By continuing to browse our site, you are consenting to the use of cookies. Click here for more information on the cookies we use.

Hide

Defending life from the moment of conception

FacebookTwitterGoogle +1YouTube
Join

Professor challenged over RU 486 contraceptive pill claims

25 September 2000

Professor challenged over RU-486 "contraceptive" pill claims Glasgow, 25 September 2000--The Scottish region of the Society for the Protection of Unborn Children (SPUC Scotland) has challenged Professor David Baird of Edinburgh University to come clean over his calls for the RU-486 abortion drug to be promoted as a 'contraceptive'. 50 women in Edinburgh and 40 women in Shanghai, China, have taken part in a trial involving regular use of RU-486 as a method of birth control. The drug is prescribed to induce abortions in the first and second trimesters of pregnancy. Professor Baird has announced that the trial has proved successful and that the drug should now undergo larger scale trials with a view to being marketed as a 'contraceptive'. John Crabbe, manager of SPUC Scotland, commented: "Professor Baird has said that the drug is largely successful in preventing ovulation, and 100% successful in preventing pregnancy. These two facts don't add up. If it allows ovulation to occur in some - perhaps many - cases, it means that conception can occur. If this is the case, this drug can only be described as abortifacient." Mr Crabbe continued: "If RU-486 does work as an abortifacient when used regularly, to present it as a contraceptive pill would be misleading. It would also be an insult to women and an attack on society as a whole." Mr Crabbe pointed out that opposition to RU-486 around the world was considerable. Britain, France, Sweden and China are among the very few countries which have authorised the drug for use in abortions, and currently its possible authorisation in the USA is a subject of much controversy and heated political debate. Mr Crabbe continued: "Opposition to RU-486 comes from many surprising quarters, including from members of feminist movements who observe that the drug's developers and manufacturers have been using women as guinea-pigs. No-one knows the long-term effects this drug will have on women's bodies."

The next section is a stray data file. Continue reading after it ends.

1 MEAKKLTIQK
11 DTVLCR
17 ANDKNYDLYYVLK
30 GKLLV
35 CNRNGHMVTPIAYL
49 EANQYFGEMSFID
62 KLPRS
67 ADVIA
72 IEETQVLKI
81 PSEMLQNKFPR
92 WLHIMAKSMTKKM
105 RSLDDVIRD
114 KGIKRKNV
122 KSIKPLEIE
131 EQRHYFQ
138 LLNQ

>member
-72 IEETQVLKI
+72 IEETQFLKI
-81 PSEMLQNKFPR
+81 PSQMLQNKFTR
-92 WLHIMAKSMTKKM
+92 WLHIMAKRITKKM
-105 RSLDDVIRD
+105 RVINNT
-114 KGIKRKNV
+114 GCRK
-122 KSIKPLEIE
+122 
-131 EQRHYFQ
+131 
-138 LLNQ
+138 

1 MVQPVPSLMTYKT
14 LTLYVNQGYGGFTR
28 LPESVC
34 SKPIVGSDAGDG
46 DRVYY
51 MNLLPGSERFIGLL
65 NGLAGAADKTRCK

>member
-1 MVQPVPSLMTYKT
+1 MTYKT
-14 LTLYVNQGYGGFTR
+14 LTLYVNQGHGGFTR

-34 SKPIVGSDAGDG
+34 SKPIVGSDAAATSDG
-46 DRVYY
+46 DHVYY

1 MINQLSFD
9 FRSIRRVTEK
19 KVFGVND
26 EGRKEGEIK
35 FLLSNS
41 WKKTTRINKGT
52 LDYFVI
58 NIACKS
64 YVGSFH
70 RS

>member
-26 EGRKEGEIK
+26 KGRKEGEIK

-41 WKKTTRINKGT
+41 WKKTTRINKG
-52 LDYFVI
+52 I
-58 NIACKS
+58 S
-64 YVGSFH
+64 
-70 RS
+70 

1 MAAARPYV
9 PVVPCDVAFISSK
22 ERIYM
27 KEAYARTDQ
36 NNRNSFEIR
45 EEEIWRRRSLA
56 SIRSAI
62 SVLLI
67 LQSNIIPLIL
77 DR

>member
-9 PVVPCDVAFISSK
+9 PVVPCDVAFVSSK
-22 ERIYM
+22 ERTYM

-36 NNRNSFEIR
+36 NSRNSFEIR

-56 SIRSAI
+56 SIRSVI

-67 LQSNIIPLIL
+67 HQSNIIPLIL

Be the first to comment!

Share this article